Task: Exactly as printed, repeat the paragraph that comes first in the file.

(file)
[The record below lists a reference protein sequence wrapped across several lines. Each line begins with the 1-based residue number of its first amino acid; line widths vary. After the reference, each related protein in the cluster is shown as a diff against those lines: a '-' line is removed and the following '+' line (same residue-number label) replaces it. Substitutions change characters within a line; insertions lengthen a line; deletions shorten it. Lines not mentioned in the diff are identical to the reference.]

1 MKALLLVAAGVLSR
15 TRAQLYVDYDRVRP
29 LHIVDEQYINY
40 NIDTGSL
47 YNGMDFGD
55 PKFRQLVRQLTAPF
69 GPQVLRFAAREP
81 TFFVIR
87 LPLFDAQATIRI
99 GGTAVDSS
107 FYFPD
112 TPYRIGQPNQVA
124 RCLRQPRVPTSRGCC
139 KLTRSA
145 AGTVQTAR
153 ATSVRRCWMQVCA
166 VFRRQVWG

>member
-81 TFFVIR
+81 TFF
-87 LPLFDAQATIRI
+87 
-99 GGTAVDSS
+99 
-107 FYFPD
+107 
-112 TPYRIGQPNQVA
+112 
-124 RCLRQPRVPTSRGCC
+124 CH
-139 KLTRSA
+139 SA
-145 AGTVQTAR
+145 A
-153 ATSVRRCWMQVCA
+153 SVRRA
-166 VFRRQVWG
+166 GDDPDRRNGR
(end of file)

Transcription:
[The record below lists a reference protein sequence wrapped across several lines. Each line begins with the 1-based residue number of its first amino acid; line widths vary. After the reference, each related protein in the cluster is shown as a diff against those lines: a '-' line is removed and the following '+' line (same residue-number label) replaces it. Substitutions change characters within a line; insertions lengthen a line; deletions shorten it. Lines not mentioned in the diff are identical to the reference.]